The search for identity
Letters to the editor
- Scatter ///\oo/\\\
Guide to Roleplaying
Waltzing on with the mud client
- Andy Lewis
Rule making of roleplaying
- Michael A. Hartman (Aristotle@Threshold)
Beyond Player Killing
The Writer's Block
- Daniel McIver
Enter your email to be informed when this site is updated.
The Writer's Block
by Daniel McIver
It's pretty boring here...
One thing that has always annoyed me about
descriptions on muds has been the plethora of "Itís pretty boring here..."
and "There isnít much to see here..." descriptions. If youíve been
mudding for any length of time youíll be well accustomed to these.
An obvious easy way out for the area builder when they run out of inspiration
is to go to great lengths in explaining how boring and non-descript the
playerís surroundings are. This is okay if only featured in one or
two areas in the whole mud, but it all to often becomes a regular occurrence,
and really begs the question why the player is bothering to enter this
exciting game world if only be to confronted with locations filled with
not so exciting monotony. Basically, try to avoid writing descriptions
with how boring a place is as the focal point, and concentrate on describing
the boring things there may be to see there in as interesting a way as
possible. Even descriptions based around such mundane things such
as tree bark and peeling paint can provide the basis for an atmospheric
(and usually quite amusing) description.
Car flying in a most exciting way.
Adjectives to the rescue!
A nice way to spice up a dull description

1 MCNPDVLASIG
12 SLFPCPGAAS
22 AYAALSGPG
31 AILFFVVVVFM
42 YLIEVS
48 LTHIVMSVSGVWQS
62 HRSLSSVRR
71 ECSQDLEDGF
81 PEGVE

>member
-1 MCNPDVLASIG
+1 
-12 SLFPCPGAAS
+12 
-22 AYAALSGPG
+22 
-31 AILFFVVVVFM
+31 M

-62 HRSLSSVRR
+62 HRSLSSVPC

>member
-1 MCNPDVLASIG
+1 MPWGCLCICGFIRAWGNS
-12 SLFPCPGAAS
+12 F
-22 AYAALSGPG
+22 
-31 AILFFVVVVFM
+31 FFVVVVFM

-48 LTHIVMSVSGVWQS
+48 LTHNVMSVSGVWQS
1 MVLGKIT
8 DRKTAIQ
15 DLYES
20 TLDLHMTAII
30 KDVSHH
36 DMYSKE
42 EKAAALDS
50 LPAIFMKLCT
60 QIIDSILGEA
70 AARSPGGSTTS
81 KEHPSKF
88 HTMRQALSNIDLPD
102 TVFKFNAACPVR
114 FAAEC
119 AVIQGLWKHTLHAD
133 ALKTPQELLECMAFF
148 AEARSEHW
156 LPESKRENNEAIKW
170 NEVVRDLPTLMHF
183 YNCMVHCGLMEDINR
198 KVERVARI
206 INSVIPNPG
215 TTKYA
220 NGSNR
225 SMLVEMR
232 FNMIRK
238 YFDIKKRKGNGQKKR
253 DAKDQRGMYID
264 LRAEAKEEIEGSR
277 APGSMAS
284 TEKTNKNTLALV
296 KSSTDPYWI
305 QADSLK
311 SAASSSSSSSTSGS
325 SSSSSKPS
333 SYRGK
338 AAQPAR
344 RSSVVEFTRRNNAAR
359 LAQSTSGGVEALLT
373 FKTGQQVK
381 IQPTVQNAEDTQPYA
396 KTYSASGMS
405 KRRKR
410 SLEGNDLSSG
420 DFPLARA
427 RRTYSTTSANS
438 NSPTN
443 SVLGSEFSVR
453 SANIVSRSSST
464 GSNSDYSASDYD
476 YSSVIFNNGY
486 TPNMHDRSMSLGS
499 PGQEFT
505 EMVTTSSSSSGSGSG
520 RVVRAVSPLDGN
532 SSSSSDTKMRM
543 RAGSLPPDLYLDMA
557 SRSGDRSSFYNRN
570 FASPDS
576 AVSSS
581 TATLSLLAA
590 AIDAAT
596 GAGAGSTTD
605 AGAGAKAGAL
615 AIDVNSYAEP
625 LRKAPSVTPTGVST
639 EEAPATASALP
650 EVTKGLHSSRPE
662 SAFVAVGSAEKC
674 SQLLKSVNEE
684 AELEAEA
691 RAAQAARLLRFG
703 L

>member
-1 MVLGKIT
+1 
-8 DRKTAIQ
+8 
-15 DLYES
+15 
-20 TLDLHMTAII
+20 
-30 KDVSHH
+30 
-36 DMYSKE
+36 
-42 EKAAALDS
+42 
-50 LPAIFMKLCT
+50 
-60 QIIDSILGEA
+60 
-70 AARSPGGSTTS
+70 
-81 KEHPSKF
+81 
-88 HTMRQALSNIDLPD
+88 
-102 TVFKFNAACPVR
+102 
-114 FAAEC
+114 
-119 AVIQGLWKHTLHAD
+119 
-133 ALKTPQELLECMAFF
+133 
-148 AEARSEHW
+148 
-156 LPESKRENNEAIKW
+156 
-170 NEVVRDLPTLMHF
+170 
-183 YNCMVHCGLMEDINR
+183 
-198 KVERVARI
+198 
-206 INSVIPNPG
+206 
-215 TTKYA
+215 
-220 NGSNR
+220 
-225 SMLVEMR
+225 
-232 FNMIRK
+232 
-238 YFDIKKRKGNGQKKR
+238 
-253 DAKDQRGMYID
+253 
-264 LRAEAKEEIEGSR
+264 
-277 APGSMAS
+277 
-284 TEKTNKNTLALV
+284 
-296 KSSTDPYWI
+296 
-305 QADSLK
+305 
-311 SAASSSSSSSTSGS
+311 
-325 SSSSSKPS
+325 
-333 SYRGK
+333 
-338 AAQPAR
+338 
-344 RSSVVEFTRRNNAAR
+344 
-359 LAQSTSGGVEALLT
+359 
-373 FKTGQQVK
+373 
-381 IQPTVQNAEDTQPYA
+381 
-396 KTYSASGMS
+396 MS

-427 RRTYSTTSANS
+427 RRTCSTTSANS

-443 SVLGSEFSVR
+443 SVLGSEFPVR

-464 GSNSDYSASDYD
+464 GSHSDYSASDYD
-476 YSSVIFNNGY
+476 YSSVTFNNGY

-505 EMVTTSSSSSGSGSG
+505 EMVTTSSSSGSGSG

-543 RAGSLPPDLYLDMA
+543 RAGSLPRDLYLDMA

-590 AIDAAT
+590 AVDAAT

is pack in adjectives at just about every appropriate opportunity.
While this may seem a little fabricated, it often does wonders in improving
the interest level of a place. While this may seem obvious to a lot
of people, a thesaurus is also an invaluable tool when struggling with
your thirty-fifth "road through forest" description. So try to make
that stove squat, those cliffs loom, and the trees tower. Then, once
youíve used up all the stereo-typical adjectives, consult your thesaurus
for more interesting ways of describing more of the same. Try to
avoid rewriting the same information in a different way, however.
This really only helps if youíre continually mentioning the same things
throughout an area, but wonít do much for making each description suitably
ASCII art is quite common on muds, and in
small doses can look quite pretty. The real appeal it seems, is not that
it looks good, but that someone actually managed to make text resemble
a picture. Even a hastily drawn black and white bitmap usually looks
a lot nicer than ASCII art, so if you want to use a lot of ASCII art on
your mud, maybe you should investigate some of the newer graphical muds,
or include support for mud clients like Pueblo, which are capable of presenting
ASCII art has a lot of problems associated
with it. If the player isnít using a fixed width font, or if their
column length is different, your meticulously drawn ASCII picture may be
presented as a meaningless jumble of text on the screen. This could
give an especially bad impression if your login screen has an ASCII picture
on it, and could potentially cause people to dismiss your mud before they
even create a character. At the end of the day, text-based games
arenít good at showing graphics, and the appeal should really come from
nicely written and presented text. I usually relegate ASCII art for
use only in signs and the occasional map.
Continued next month...
November 1998 Imaginary Realities, the magazine of your mind.
© Copyright Information